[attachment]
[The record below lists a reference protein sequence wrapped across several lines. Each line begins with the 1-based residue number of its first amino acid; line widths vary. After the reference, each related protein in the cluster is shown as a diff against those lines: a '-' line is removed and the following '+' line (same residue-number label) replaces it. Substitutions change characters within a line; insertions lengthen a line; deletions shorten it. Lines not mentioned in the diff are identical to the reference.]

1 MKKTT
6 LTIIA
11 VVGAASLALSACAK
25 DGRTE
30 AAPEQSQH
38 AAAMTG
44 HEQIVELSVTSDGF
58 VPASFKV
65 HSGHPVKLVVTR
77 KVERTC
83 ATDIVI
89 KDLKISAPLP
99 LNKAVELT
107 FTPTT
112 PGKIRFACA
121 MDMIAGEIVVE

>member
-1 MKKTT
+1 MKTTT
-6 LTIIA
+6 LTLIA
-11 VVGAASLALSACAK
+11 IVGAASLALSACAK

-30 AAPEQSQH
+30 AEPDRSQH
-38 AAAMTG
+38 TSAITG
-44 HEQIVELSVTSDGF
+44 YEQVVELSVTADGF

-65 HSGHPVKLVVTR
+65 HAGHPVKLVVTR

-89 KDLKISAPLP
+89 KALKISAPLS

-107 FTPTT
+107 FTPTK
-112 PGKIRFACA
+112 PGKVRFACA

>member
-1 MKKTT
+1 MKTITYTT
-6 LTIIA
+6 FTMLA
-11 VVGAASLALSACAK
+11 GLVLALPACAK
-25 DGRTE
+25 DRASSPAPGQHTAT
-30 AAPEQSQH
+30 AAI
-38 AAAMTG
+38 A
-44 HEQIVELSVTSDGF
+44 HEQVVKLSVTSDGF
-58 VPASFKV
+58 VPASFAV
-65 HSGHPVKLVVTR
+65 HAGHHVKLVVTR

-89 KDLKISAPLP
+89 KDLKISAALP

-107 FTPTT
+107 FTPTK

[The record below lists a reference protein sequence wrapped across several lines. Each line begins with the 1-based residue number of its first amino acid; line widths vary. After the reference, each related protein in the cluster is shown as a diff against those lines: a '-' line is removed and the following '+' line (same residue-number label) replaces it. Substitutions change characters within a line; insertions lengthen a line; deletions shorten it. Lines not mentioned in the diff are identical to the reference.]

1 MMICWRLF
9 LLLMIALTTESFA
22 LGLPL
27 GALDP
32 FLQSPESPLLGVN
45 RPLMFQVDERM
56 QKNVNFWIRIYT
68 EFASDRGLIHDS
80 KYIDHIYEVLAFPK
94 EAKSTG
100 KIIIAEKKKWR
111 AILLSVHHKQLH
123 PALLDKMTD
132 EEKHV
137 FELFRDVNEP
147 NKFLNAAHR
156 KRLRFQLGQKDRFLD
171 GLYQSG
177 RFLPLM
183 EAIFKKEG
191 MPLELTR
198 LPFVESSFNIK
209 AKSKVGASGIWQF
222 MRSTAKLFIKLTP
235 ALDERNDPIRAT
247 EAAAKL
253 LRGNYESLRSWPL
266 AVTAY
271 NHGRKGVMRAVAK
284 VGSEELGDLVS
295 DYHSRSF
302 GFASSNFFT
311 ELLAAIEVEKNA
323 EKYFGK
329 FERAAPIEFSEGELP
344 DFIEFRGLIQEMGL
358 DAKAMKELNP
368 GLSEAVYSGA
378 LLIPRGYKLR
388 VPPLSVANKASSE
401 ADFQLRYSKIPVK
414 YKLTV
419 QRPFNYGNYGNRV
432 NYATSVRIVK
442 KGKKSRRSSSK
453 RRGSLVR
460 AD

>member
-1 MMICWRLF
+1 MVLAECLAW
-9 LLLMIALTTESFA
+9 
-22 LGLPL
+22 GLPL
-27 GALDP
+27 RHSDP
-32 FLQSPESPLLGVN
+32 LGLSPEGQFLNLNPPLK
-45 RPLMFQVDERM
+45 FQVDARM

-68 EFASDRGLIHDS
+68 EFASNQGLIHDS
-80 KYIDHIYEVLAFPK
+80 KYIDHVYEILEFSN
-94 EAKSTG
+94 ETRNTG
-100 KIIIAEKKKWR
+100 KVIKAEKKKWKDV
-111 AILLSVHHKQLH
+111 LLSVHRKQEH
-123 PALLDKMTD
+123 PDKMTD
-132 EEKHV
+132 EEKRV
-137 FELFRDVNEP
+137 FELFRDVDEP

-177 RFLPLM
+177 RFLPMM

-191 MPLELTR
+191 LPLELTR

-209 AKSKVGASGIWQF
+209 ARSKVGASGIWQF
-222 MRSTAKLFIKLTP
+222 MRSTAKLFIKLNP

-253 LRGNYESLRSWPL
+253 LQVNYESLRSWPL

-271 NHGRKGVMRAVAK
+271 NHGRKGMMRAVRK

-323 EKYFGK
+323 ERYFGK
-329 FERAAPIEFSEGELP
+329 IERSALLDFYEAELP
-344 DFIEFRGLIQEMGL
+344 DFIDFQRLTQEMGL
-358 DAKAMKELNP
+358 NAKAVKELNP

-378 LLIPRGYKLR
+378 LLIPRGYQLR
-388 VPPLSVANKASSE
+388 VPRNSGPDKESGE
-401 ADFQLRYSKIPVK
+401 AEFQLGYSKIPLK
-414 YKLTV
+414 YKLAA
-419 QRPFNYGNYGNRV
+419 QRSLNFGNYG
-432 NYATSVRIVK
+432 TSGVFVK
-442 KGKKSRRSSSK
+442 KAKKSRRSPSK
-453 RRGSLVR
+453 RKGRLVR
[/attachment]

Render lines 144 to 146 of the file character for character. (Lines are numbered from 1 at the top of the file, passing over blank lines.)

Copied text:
+209 ARSKVGASGIWQF
-222 MRSTAKLFIKLTP
+222 MRSTAKLFIKLNP